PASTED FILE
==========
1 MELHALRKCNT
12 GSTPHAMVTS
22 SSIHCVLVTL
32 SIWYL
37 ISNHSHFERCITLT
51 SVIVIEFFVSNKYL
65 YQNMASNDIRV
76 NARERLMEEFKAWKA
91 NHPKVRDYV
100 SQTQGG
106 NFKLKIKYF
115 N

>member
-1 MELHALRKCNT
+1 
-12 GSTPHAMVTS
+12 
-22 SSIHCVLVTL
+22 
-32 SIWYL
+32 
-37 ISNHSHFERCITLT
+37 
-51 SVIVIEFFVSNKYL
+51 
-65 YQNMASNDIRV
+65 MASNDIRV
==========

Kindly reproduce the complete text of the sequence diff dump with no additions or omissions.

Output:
1 MELHALRKCNT
12 GSTPHAMVTS
22 SSIHCVLVTL
32 SIWYL
37 ISNHSHFERCITLT
51 SVIVIEFFVSNKYL
65 YQNMASNDIRV
76 NARERLMEEFKAWKA
91 NHPKVRDYV
100 SQTQGG
106 NFKLKIKYF
115 N

>member
-1 MELHALRKCNT
+1 
-12 GSTPHAMVTS
+12 
-22 SSIHCVLVTL
+22 
-32 SIWYL
+32 
-37 ISNHSHFERCITLT
+37 
-51 SVIVIEFFVSNKYL
+51 
-65 YQNMASNDIRV
+65 MASNDIRV